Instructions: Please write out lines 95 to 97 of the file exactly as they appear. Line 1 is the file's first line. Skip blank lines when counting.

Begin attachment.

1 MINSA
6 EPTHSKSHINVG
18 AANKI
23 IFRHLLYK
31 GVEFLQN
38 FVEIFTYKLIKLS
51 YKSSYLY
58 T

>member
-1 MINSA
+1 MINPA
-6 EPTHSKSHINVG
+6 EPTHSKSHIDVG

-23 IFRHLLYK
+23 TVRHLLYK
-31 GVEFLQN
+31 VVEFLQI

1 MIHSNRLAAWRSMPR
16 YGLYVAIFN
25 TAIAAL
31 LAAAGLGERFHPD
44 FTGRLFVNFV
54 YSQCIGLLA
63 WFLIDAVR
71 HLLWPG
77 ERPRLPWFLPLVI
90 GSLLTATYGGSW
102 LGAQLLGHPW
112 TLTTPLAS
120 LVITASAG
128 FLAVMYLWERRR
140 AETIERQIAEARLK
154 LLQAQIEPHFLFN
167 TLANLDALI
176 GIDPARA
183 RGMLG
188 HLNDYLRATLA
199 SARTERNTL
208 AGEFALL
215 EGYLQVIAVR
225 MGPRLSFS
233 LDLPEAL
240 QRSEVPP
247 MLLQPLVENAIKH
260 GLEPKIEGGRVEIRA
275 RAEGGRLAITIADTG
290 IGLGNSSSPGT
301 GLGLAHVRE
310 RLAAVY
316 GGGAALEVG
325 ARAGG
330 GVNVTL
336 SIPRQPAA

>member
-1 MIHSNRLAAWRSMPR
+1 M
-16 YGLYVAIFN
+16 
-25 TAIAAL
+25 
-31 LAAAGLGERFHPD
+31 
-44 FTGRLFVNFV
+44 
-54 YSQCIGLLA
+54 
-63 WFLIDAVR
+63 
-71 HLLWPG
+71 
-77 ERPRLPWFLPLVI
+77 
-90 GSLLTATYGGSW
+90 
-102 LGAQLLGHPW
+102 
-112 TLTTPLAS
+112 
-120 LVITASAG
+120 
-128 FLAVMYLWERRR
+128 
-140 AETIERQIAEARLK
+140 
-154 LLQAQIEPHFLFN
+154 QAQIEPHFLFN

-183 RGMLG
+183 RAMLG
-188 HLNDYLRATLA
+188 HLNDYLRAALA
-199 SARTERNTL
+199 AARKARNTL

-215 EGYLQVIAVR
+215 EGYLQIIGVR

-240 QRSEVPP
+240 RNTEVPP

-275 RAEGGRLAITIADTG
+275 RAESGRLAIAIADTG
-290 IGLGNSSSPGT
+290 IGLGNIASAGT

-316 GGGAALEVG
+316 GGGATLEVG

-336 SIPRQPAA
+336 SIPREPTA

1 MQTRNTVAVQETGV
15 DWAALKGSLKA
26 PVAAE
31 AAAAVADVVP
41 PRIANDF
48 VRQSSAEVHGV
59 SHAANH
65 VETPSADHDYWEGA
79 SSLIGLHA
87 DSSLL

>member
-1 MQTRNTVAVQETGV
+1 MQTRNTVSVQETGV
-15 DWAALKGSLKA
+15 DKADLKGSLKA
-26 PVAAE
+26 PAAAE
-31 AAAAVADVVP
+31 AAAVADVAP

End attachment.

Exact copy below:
-240 QRSEVPP
+240 RNTEVPP

-275 RAEGGRLAITIADTG